Getting to know rural physician Dr. Christopher Hughes

Christopher Hughes, ‘19, reflects on his time as a medical student and offers advice to the next generation of physician-scientists.

Christopher Hughes, MD, graduated from the University of Minnesota Medical School, Duluth, in 2019. Today, he is a Family Practice doctor at Riverwood Healthcare Center in Aitkin, MN, where his connections to the local community are strong.

Why did you choose to become a physician? Have you always wanted to work for the local community where you grew up?

Dr. Hughes: What made me want to be a physician was watching it growing up. My dad was a Family Practice doctor in the community, so I saw him practicing, relationships he formed with patients and medicine in general. When I got into undergrad, I got a nursing assistant position at the hospital. That [position] made me want to pursue it more—working in a hospital, being involved with patient care and seeing what medicine is and what you can do with the science of medicine. The other part of medicine—as far as the relationships you build with people—drove me to medicine. As I got through classes, I also enjoyed the science behind things.

As far as returning to my home community, I was more of a small-town kid. I did my undergrad in Duluth and my first two years of medical school in Duluth, too, where you have a smaller class size and a more tight-knit community. Being down in the Cities, you get a bit lost in the shuffle, so I always thought I’d probably end up somewhere smaller. My training was more community-focused, and I was in a smaller setting. I like that rather than being in a big organization where you feel like another fish in the sea or another number. That drove me to return to a smaller community where you have tight connections and can impact the community, especially for people in a smaller community where there are sometimes not as many resources right at hand.

What are you most proud of when you reflect on your time at U of M Medical School?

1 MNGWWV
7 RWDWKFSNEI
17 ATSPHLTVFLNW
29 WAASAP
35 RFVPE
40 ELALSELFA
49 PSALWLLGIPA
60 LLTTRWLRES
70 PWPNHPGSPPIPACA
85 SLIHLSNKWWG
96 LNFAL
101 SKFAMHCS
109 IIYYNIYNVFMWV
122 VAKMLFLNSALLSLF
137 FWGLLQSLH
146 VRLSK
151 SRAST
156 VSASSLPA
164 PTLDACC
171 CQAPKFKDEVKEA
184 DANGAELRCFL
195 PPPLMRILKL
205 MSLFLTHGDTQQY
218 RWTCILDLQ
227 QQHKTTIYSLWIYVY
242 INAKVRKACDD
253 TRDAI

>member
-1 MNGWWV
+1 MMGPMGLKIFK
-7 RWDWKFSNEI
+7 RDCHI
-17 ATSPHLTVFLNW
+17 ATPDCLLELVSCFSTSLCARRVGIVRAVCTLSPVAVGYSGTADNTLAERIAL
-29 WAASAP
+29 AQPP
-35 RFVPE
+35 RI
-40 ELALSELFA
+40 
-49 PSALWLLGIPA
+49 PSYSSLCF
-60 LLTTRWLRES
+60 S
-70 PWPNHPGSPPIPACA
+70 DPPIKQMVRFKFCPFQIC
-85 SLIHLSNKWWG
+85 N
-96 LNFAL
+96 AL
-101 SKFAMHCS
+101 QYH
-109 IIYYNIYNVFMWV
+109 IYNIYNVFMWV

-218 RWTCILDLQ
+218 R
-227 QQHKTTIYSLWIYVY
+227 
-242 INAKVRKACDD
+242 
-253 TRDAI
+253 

Dr. Hughes: I enjoyed my connections with other students and my relationships with my classmates during medical school. I enjoyed that aspect during the first two years, which was more classroom training. It’s like everyone's on the same track or going through the same things. Then once we got into third or fourth year rotations, I was proud of and enjoyed the Rural Physician Associate Program (RPAP). I did RPAP in Staples, MN, which is another small community, kind of near my hometown of Aitkin, MN. That was a significant accomplishment for me - my time and my impact during RPAP - because I had great preceptors that let me get hands-on and involved in patient care. I felt like I was a part of the team there. I got to assist with surgeries and help with deliveries too. I think that laid some groundwork, having been in a small community for nine months and knowing that’s where I want to see myself.

What’s going on in your life now that’s significant that you want people to know about?

Dr. Hughes: My biggest life step right now is having my daughter, who’s a year and a half old. It’s fun to be a dad, spend time with her, watch her get into trouble and be a little bit of a troublemaker. She’s starting to be more mobile. I also have more time, being out of residency now. As most people know, residency is pretty brutal regarding time requirements. So being a dad right now is what I'm most proud of and what’s significant in my life.

What is your advice to the next generation of physician-scientists?

Dr. Hughes: Work hard and know your dreams and goals are achievable. Whatever you want to do in life, it’s out there, and you can do it. You just have to figure out the way to do it. Because that’s kind of the thing with medicine, it always feels like it’s some sort of like a slog. Like “I have this rotation and that rotation,” and it’s long hours. Sometimes it gets hard to see the light at the end of the tunnel, but just knowing that [the light is] there and eventually, things get a little better once you get to that point.